Mercedes ran its engine in “idle mode” for most of the 2014 season to avoid a backlash and Formula 1 doing something to curb their advantage.
Formula 1 said goodbye to the 2.4-litre V8 engines at the end of the 2013 season, replacing them with 1.6-litreturbocharged V6 power units.
And so began Mercedes’ reign.
Stringing together a run of six consecutive race wins to start the 2014 season, five of which were 1-2 finishes, Mercedes have never looked back.
The Brackley squad has claimed seven successive championship doubles since 2014, an unprecedented run.
But it was one that Mercedes feared would never get off the ground if Formula 1 realised back in early 2014 how big of an advantage they had.
With then F1 supremo Bernie Ecclestone harping on about his dislike for the new engine regulations, Mercedes feared he could step in and do something to curtail it.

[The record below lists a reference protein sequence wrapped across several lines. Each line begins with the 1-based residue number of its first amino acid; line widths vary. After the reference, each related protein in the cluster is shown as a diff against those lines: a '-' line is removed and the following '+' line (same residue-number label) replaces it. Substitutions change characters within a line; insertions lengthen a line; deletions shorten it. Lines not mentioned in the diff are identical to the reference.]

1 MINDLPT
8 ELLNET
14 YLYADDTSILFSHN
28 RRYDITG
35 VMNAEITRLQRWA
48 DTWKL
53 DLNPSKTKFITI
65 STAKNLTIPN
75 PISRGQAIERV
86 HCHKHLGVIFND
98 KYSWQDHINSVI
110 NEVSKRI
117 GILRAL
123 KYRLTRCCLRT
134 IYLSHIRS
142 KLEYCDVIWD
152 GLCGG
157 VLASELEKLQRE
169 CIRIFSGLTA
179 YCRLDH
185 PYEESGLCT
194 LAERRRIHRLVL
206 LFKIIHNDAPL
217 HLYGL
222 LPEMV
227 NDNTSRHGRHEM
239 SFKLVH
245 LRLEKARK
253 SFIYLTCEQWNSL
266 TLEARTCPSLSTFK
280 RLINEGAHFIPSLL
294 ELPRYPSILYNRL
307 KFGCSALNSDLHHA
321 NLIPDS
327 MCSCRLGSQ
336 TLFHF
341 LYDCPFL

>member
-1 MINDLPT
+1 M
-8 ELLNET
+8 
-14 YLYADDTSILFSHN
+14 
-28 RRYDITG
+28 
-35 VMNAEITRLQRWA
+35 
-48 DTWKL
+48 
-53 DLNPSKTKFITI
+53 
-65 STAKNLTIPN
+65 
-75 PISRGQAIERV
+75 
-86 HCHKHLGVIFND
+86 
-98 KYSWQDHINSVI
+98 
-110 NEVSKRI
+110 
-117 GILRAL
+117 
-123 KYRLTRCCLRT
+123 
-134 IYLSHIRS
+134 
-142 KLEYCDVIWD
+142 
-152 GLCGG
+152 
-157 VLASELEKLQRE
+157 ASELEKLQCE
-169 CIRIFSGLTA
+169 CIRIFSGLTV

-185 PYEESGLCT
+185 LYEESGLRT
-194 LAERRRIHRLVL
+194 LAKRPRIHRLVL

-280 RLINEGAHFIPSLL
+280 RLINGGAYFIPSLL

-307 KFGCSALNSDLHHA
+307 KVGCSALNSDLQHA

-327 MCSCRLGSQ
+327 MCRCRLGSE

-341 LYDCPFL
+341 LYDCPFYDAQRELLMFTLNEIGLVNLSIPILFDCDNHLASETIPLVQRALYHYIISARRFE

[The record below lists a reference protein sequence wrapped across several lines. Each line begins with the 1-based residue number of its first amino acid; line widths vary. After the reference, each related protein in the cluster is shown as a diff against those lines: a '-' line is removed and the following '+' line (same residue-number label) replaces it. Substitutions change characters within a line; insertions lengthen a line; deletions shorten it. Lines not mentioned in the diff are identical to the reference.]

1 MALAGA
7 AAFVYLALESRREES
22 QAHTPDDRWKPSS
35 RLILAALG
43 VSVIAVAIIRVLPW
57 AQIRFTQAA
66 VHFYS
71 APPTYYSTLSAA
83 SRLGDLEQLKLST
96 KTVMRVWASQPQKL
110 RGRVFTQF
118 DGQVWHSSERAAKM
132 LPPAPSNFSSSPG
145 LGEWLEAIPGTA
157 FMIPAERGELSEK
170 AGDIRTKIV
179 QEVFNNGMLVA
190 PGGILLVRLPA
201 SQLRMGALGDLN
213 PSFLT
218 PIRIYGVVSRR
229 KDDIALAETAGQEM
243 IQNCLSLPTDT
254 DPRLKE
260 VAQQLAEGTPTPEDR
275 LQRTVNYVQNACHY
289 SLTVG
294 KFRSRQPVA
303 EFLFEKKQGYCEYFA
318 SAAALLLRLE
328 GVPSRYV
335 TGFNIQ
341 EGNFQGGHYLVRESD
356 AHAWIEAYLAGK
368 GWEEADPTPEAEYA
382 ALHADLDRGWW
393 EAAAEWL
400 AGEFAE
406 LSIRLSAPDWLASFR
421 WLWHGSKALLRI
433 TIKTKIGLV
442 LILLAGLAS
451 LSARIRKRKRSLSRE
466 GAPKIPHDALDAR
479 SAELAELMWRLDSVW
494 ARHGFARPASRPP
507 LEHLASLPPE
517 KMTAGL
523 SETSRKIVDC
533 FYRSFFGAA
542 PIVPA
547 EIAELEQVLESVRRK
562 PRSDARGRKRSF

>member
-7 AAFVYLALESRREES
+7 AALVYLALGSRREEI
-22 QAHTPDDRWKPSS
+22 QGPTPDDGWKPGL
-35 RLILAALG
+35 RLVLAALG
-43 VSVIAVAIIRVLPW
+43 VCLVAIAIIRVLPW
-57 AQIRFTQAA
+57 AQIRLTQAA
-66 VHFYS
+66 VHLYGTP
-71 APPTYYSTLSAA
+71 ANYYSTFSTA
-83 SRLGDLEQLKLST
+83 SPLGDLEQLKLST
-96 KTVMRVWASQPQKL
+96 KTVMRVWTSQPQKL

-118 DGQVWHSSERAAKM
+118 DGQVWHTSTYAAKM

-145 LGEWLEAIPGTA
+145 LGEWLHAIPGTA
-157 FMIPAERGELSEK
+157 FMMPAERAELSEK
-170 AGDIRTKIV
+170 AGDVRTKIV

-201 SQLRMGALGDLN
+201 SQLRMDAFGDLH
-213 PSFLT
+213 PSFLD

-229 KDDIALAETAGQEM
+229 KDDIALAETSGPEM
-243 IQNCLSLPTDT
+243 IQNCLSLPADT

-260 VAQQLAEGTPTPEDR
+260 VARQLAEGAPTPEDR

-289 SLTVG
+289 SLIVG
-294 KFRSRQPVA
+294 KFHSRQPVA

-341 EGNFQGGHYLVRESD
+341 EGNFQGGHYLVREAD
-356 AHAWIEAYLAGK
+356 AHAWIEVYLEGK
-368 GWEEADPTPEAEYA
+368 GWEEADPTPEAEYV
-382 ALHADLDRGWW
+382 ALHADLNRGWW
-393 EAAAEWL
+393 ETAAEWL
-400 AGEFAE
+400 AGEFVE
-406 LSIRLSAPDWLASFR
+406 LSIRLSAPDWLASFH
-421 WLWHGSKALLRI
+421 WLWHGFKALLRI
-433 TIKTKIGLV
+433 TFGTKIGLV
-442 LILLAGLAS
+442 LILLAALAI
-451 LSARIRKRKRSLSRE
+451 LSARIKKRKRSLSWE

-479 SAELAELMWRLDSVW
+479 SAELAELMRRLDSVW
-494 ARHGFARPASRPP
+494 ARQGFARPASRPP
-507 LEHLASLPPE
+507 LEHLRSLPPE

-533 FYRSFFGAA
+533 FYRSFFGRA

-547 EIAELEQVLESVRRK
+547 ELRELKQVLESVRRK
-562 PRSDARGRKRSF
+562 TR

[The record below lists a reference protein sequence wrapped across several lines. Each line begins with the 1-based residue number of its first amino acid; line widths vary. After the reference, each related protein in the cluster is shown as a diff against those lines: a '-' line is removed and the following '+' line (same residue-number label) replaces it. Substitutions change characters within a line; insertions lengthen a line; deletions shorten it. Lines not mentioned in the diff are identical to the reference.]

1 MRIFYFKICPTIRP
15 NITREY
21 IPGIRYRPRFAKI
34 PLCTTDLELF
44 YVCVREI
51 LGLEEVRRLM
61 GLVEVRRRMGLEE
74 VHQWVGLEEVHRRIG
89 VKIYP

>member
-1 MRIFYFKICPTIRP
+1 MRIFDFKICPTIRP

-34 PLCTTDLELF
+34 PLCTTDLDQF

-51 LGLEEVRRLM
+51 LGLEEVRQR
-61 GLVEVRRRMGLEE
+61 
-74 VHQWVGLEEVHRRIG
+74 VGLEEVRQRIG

As such Paddy Lowe, the team’s former technical executive director says Mercedes sandbagged for “most” of that season.
Lewis Hamilton and Nico Rosberg still claimed 18 of 19 pole positions and 16 race wins.
“You’ve got Bernie running around ‘saying this is all a nightmare, these engines are terrible’,” Lowe recalled on the ‘Beyond the Grid’ podcast.
“Well, the thinking was if Mercedes had looked ridiculously good, then something would be done about it.
“There was a lot of tension about how good to look.”
“By the way was a good car as well,” Lowe added. “It wasn’t just the engine, we had terrific aerodynamics as well, better than anyone actually, which we used to track because we would engine-correct all of our data.
“And that car was better than any car, quite apart from the engine.
“In qualifying, we would never turn the engine up for Q1 or Q2 – it was run in a sort of idle mode.
“The debate would then be how much to turn the engine up for Q3.
“I’d be getting it in the ear from Toto: ‘That’s too much, that’s too much’. And I’m thinking ‘yeah but if we don’t get pole, we’ll look like a right bunch of mugs’.
“So what number to pick that would do the job and knowing you didn’t want to err on the wrong way?
“So that was a big part of the discussion on a Saturday afternoon. Nice chat to have.
“Actually that went on quite a long time. Through most of 2014, that engine was never on full power for qualifying.”